Medical coding and billing involve complex processes that differ depending on the patient, insurer, and procedure. Even the most diligent practices experience claim denials, but knowing the most common mistakes can help you take steps to avoid them.

Let’s take a closer look at five common billing mistakes that can cause denials and how to avoid them.

Denial prevention strategy #1: Code to the highest level of specificity

Coding to the highest level of specificity is the best way to avoid denials.

Coding specificity is a shared responsibility between the provider, coder, and biller to create a clear clinical picture of the patient encounter.

Providers should document conditions to the full extent of their clinical knowledge of the patient’s health.

It is equally important that coders assign diagnosis codes to the highest degree of specificity documented. Codes ending in the numbers zero or nine often indicate an unspecified diagnosis. If your coders see these numbers, it is a good indication that a second review is required to determine more specificity.

Your last fail-safe is with your biller. Facilitate dialogue between your billers and coders. Most billers only have a basic knowledge of coding, so make sure your billers know what unspecified codes look like so they can catch them before claim submission.

By having all parties educated and focused on coding to the maximum level of specificity, you can avoid denials.

Denial prevention strategy #2: Avoid missing information

Any missing information on the medical claim may cause a denied claim. Some of the most common missing items include date of accident, date of medical emergency, and date of onset. Be sure to scrutinize all claims for missed fields and required supporting documentation.

Simple inaccuracies in patient information can also lead to denials. When entering your patient demographics, it’s essential to ensure the accuracy of the patient’s name, date of birth, sex, insurance payer, and policy number. It’s also good to check whether the claim requires a group number and if the patient’s relationship to the insured is accurate.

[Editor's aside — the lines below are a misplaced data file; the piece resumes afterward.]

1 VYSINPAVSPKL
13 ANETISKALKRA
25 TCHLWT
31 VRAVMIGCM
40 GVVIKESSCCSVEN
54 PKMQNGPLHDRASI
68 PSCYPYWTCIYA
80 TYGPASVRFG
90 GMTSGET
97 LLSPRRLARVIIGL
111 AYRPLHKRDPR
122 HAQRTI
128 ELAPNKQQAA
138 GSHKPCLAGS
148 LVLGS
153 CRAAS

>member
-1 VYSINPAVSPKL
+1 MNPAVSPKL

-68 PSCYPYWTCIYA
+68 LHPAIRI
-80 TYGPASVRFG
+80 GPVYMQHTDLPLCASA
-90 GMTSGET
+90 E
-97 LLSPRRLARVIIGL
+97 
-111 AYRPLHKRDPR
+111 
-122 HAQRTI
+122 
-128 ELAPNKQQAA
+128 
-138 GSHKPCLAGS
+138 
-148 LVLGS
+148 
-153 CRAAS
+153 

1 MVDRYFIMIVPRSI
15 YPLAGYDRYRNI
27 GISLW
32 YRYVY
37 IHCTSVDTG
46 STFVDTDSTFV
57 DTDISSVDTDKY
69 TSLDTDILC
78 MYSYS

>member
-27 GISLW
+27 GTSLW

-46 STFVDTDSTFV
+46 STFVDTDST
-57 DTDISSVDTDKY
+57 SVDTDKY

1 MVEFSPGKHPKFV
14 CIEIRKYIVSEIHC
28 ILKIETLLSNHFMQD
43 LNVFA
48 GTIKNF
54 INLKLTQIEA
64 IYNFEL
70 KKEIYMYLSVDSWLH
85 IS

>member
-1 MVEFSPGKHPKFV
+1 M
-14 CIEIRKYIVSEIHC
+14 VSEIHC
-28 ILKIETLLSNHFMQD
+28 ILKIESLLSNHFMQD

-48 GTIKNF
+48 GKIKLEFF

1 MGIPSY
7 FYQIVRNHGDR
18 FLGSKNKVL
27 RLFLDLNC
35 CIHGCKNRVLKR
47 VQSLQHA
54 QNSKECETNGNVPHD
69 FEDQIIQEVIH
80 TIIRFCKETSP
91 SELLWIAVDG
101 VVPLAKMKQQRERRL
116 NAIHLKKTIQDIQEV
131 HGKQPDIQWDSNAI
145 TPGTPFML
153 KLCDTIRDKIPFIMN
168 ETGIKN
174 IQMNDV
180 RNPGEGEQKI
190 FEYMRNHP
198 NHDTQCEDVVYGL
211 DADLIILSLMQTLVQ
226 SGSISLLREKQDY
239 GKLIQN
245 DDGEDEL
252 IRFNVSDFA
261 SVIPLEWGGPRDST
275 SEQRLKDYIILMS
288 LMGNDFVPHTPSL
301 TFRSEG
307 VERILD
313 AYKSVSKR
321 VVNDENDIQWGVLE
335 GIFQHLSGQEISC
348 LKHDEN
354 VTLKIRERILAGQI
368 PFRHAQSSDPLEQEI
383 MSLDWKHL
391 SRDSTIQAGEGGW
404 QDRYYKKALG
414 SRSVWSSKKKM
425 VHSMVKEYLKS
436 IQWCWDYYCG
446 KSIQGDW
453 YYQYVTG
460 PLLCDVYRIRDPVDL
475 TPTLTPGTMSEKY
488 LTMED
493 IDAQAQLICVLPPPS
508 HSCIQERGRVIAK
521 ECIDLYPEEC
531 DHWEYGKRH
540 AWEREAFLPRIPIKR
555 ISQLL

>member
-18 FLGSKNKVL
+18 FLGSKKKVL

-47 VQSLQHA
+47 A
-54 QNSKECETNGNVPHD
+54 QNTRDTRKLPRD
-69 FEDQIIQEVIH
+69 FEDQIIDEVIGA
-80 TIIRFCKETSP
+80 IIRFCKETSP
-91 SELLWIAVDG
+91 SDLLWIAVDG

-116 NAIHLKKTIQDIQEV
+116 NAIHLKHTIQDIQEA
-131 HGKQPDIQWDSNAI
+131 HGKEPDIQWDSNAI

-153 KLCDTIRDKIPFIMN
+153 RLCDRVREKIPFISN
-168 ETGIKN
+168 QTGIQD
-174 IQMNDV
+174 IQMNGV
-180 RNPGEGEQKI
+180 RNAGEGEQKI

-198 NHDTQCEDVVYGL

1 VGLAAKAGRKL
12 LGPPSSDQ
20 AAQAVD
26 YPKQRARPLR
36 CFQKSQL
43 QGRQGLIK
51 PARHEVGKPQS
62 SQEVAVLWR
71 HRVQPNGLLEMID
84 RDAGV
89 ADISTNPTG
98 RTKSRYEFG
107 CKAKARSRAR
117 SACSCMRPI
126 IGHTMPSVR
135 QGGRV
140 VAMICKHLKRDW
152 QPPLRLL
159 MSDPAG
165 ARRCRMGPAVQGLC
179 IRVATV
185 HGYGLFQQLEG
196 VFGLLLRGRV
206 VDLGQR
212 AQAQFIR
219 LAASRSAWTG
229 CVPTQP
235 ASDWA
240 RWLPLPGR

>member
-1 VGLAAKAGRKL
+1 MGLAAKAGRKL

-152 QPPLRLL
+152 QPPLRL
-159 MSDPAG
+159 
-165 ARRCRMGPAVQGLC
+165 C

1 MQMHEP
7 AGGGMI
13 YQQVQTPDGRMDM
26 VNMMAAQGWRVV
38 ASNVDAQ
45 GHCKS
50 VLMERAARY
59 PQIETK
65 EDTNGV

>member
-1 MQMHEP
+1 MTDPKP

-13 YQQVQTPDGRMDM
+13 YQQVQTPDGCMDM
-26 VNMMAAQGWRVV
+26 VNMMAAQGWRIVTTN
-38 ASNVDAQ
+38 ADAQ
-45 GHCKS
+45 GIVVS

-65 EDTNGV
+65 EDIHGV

Denial prevention strategy #3: Ensure timely filing

Timely filing denials are the most frustrating denial a practice can encounter. But since every payer operates on their own filing deadline schedule, it can be easy to miss the window if you’re not careful.

Some deadlines can be as short as 30 days, while some can be as long as two years. It is essential to follow these guidelines, or insurance companies may deny the claim for timely filing.

One recommendation is to have your billers keep a list of general payer deadlines handy. That way, they can always reference what the timely filing limit is. It is also a good practice to track and document each payer’s receipt of claim submissions when possible.

Denial prevention strategy #4: Eliminate duplicate billing

Healthcare Finance states that the largest percentage of denied claims comes from duplicates. More specifically, they result from practices resubmitting claims before receiving the initial response from their insurance payers. To minimize these occurrences, create a process that will help you keep a firm handle on your claims inventory.

Many practice management systems allow users to note activity on claims. Instruct your users to leverage these features so that everybody in the practice can see what actions others have taken.

It is also essential to work on your claims regularly and keep your rejection queues as organized as possible.

Denial prevention strategy #5: Check that the service is covered

Not verifying insurance coverage is one of the top five reasons for denials. Because insurance information can change at any time, even for regular patients, the practice must verify the patient’s eligibility each time a visit occurs.

A best practice is to confirm eligibility at the time of booking, before the appointment, and when the patient arrives during check-in.

There are four common denials associated with insurance verification:

  • Members coverage terminated or not eligible for this date of service
  • Services not authorized
  • Services not covered by plan benefits
  • Maximum benefits met

When your checking eligibility, here are the items you should be verifying:

  • Patient’s policy status and effective date of coverage on the date of service
  • Type of plan and coverage details
  • Payable benefits
  • Out of pocket expenses (co-pays, co-insurance, deductibles)
  • Plan exclusions
  • Claims mailing address and electronic payer id
  • Referral and pre-authorization requirements

By incorporating simple denial prevention strategies into your everyday workflow, you can avoid denials and keep your practice revenue flowing.

Want to learn more? Check out our recent webinar Denial Prevention & Management Strategies below.